Basic Soul Unit: Motional Response
Still Music

Stuart Li (aka Basic Soul Unit) might be Toronto-based but his Motional Response full-length shows that Detroit and Chicago blood flows through the producer's veins. A beautifully crafted set of ten analog-oriented techno and deep house tracks (all of it previously unreleased), the material honours the legacies of the genres' forebears while also making a powerful case for Basic Soul Unit as a force to be reckoned with on its own terms. Adding to the recording's appeal is that, though Li builds his material up using 303s, 909s, and 808s, he gives equal attention to the music's rhythmic and melodic dimensions. As a result, a representative tune impresses on rhythmic grounds for its detailed percussive patterning but also for the resplendent atmospheres that complement the track's driving pulse. Motional Response is an event for another reason, too: though he's been issuing material for years on labels such as Versatile, Ostgut Ton, Mathematics, and Mule, the recording is Li's debut full-length release. He's found a good home for it, too, in Still Music, with the Chicago imprint also heavily committed to releasing music with ties to Detroit and Chicago.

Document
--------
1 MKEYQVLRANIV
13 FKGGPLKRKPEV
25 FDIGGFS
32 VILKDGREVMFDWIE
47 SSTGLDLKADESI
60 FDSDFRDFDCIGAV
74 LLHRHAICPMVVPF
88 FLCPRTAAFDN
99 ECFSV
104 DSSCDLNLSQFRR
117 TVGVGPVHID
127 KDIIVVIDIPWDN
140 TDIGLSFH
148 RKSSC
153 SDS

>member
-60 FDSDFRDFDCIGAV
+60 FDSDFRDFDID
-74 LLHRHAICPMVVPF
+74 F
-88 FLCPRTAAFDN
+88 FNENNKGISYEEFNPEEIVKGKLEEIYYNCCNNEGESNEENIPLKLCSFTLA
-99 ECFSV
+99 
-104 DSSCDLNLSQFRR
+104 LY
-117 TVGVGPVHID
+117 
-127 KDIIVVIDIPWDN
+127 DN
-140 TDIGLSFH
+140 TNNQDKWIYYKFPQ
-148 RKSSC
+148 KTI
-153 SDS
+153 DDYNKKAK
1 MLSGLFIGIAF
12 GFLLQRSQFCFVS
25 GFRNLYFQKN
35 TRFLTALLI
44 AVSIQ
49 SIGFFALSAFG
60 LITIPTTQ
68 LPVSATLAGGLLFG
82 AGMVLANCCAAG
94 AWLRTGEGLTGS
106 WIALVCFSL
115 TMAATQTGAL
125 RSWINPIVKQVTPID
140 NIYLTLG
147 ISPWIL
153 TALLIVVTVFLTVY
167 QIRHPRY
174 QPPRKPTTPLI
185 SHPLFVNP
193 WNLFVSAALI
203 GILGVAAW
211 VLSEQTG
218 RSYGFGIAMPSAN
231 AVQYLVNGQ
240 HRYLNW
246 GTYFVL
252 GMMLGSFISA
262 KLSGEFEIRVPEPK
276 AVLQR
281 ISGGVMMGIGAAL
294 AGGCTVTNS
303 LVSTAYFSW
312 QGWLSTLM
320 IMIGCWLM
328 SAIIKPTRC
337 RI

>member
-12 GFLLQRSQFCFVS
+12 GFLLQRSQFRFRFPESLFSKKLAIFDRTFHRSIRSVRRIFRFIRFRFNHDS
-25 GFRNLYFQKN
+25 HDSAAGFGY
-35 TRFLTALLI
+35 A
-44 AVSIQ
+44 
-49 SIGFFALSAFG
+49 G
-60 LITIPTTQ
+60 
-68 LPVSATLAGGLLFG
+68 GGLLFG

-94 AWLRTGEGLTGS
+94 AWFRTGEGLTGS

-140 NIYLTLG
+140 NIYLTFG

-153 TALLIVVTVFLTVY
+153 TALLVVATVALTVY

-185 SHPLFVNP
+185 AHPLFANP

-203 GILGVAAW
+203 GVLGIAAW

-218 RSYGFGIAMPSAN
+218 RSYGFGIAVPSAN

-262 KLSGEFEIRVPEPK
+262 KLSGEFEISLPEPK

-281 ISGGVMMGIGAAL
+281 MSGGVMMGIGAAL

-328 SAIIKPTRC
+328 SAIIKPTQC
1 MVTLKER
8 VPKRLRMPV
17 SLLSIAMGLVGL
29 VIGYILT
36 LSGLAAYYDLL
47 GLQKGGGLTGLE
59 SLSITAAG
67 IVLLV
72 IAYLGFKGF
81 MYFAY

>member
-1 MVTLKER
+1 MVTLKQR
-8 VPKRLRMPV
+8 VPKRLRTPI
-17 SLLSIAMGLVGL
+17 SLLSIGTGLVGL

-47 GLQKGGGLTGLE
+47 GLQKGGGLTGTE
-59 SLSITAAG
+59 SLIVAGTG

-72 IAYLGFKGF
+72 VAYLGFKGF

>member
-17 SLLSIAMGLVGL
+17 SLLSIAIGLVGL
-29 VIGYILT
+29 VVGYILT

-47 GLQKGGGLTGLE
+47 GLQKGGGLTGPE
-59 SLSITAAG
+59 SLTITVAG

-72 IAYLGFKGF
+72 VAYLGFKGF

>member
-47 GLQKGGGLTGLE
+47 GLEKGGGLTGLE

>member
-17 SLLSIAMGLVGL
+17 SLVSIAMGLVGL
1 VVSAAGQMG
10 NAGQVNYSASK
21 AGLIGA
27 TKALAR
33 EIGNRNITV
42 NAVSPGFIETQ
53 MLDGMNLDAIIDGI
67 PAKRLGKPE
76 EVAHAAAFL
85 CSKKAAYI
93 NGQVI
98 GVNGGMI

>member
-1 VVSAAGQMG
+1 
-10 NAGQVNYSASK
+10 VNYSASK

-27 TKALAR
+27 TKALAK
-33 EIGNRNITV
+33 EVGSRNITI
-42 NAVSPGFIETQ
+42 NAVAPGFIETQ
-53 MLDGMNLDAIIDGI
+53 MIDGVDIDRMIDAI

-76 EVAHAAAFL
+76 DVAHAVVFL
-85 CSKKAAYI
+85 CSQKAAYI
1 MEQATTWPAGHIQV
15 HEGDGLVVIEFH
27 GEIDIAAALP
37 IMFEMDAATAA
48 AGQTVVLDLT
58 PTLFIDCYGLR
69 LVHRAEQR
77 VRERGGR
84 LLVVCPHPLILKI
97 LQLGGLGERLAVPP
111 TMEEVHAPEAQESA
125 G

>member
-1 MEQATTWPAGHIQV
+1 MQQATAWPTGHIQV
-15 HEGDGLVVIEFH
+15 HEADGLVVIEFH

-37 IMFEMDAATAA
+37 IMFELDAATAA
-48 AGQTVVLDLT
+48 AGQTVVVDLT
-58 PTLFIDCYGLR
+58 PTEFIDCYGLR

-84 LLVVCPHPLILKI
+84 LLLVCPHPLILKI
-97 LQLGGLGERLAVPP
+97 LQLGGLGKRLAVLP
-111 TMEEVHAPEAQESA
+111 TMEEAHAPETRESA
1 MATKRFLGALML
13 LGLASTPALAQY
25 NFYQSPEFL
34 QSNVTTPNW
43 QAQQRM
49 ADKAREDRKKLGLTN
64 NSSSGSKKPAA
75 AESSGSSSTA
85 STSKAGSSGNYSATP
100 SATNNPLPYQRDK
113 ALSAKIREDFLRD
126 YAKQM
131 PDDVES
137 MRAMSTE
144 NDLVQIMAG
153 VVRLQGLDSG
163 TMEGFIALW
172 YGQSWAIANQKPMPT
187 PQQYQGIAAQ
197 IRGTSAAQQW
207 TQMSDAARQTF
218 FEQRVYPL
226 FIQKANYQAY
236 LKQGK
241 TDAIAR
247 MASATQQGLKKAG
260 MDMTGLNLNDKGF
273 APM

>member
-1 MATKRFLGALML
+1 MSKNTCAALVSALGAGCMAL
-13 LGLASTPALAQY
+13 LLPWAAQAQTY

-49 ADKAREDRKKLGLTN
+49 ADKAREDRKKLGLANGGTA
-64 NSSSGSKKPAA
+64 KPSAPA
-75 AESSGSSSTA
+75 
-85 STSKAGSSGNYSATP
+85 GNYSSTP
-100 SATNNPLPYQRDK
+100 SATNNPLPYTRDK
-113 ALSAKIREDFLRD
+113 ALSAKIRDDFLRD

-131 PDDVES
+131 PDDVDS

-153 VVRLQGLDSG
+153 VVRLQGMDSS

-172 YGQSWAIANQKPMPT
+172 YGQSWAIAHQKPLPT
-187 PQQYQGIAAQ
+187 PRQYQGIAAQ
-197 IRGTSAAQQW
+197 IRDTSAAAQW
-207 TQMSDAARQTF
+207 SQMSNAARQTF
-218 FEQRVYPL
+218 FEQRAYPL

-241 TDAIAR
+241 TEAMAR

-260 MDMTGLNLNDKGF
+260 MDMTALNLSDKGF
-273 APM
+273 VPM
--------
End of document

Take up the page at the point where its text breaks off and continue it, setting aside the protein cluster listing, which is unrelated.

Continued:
Li isn't afraid of getting his hands dirty, as the acidy “Intersection” and gritty “All Over Me” make clear, and the album's smartly paced, too, with the opener “Across the Room” clearly laying out Basic Soul Unit's sleek, synth-heavy sound and the second cut, “Breathe,” showcasing an intensely soulful side, especially when the tune's seductive instrumental presentation is joined by a female singer's impassioned vocal. What Motional Response definitely isn't is minimal. House and techno fans'll find no shortage of booming kick drums, swinging hi-hats, and shotgun claps on the album, and a funkier side of Li's sound can also be heard in the material's hard-grooving attack. The tracks also are complex but not at the expense of musicality, and Li's creative skills are revealed as much in how he arranges a given track's multiple layers as anything else.

The release proper is sixty-nine minutes long but extends to eighty-seven with the bonus twelve-inch factored in, which features a roaring long-form version of the stormer “Clouds” and a remix by label owner Jerome Derradji of “Breathe” that also includes a strings contribution from Underground Resistance member Gerald Mitchell. It's understating it to say that Motional Response is a collection of which both Li and Still Music can be proud. Quality and polish are just two of the words that come to mind in reference to this consistently excellent recording.

December 2012